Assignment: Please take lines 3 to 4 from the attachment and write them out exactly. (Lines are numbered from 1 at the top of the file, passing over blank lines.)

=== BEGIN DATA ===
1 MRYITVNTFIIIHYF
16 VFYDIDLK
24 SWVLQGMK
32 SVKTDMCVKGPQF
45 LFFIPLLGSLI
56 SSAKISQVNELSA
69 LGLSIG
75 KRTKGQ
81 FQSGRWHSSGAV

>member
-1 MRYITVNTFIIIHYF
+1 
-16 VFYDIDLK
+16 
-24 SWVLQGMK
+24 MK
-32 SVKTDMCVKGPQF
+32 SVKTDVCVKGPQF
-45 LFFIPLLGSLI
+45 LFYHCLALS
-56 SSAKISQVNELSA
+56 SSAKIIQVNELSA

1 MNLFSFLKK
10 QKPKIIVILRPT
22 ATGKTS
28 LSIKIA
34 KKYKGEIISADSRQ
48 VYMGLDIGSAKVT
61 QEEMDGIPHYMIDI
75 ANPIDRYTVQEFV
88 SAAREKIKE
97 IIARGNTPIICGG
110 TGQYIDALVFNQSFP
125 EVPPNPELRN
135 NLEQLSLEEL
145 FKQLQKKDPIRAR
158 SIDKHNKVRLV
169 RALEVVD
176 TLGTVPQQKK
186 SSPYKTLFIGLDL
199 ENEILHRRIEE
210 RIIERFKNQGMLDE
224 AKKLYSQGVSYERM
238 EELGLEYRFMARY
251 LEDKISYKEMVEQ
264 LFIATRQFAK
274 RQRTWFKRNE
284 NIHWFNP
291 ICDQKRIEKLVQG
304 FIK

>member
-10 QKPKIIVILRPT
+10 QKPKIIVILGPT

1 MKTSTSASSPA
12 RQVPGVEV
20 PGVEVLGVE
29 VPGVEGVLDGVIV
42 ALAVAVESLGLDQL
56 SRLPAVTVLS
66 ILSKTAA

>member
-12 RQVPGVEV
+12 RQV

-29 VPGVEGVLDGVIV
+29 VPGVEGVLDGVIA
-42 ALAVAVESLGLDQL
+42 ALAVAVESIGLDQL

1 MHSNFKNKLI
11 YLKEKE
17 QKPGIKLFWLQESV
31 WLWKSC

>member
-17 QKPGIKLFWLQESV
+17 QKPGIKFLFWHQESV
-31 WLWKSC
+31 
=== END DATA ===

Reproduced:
24 SWVLQGMK
32 SVKTDMCVKGPQF